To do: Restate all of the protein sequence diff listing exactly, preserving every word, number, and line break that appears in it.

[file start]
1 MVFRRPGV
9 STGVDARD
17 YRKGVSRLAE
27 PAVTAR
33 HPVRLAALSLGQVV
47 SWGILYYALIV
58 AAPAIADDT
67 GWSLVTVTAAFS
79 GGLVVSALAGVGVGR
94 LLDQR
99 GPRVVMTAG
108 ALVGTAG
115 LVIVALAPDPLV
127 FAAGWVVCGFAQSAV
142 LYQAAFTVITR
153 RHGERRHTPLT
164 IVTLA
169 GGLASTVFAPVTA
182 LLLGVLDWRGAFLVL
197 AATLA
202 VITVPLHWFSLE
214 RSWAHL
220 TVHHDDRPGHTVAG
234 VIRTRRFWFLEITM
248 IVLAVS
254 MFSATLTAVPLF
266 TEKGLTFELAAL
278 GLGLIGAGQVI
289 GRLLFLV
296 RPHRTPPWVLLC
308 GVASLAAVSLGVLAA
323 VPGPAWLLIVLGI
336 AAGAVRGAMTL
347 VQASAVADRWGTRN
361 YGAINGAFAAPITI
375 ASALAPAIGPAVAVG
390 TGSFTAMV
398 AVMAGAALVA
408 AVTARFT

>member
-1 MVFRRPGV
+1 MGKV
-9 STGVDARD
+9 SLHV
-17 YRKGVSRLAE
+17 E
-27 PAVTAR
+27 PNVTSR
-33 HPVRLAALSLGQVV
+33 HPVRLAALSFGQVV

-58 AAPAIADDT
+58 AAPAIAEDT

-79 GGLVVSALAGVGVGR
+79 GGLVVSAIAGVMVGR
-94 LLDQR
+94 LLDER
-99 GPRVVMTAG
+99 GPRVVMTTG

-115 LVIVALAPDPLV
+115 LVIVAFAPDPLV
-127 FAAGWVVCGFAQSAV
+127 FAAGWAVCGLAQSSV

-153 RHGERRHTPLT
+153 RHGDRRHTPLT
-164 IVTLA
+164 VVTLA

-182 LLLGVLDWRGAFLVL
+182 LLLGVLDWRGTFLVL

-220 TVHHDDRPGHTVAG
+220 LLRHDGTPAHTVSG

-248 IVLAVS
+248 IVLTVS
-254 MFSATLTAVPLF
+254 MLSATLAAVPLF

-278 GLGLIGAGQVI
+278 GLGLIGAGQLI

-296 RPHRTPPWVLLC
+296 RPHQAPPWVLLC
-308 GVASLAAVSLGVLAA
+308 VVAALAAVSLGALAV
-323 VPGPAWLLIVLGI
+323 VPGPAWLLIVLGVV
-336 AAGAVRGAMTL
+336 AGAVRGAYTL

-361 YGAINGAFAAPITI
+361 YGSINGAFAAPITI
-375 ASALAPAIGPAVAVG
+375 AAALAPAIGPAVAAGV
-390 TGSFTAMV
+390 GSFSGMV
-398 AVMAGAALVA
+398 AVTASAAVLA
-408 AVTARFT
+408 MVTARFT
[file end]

1 MVFRRPGV
9 STGVDARD
17 YRKGVSRLAE
27 PAVTAR
33 HPVRLAALSLGQVV
47 SWGILYYALIV
58 AAPAIADDT
67 GWSLVTVTAAFS
79 GGLVVSALAGVGVGR
94 LLDQR
99 GPRVVMTAG
108 ALVGTAG
115 LVIVALAPDPLV
127 FAAGWVVCGFAQSAV
142 LYQAAFTVITR
153 RHGERRHTPLT
164 IVTLA
169 GGLASTVFAPVTA
182 LLLGVLDWRGAFLVL
197 AATLA
202 VITVPLHWFSLE
214 RSWAHL
220 TVHHDDRPGHTVAG
234 VIRTRRFWFLEITM
248 IVLAVS
254 MFSATLTAVPLF
266 TEKGLTFELAAL
278 GLGLIGAGQVI
289 GRLLFLV
296 RPHRTPPWVLLC
308 GVASLAAVSLGVLAA
323 VPGPAWLLIVLGI
336 AAGAVRGAMTL
347 VQASAVADRWGTRN
361 YGAINGAFAAPITI
375 ASALAPAIGPAVAVG
390 TGSFTAMV
398 AVMAGAALVA
408 AVTARFT

>member
-1 MVFRRPGV
+1 MGKV
-9 STGVDARD
+9 SLHV
-17 YRKGVSRLAE
+17 E
-27 PAVTAR
+27 PNVTSR
-33 HPVRLAALSLGQVV
+33 HPVRLAALSFGQVV

-58 AAPAIADDT
+58 AAPAIAEDT

-79 GGLVVSALAGVGVGR
+79 GGLVVSAIAGVMVGR
-94 LLDQR
+94 LLDER
-99 GPRVVMTAG
+99 GPRVVMTTG

-115 LVIVALAPDPLV
+115 LVIVAFAPDPLV
-127 FAAGWVVCGFAQSAV
+127 FAAGWAVCGLAQSSV

-153 RHGERRHTPLT
+153 RHGDRRHTPLT
-164 IVTLA
+164 VVTLA

-182 LLLGVLDWRGAFLVL
+182 LLLGVLDWRGTFLVL

-220 TVHHDDRPGHTVAG
+220 LLRHDGTPAHTVSG

-248 IVLAVS
+248 IVLTVS
-254 MFSATLTAVPLF
+254 MLSATLAAVPLF

-278 GLGLIGAGQVI
+278 GLGLIGAGQLI

-296 RPHRTPPWVLLC
+296 RPHQAPPWVLLC
-308 GVASLAAVSLGVLAA
+308 VVAALAAVSLGALAV
-323 VPGPAWLLIVLGI
+323 VPGPAWLLIVLGVV
-336 AAGAVRGAMTL
+336 AGAVRGAYTL

-361 YGAINGAFAAPITI
+361 YGSINGAFAAPITI
-375 ASALAPAIGPAVAVG
+375 AAALAPAIGPAVAAGV
-390 TGSFTAMV
+390 GSFSGMV
-398 AVMAGAALVA
+398 AVTASAAVLA
-408 AVTARFT
+408 MVTARFT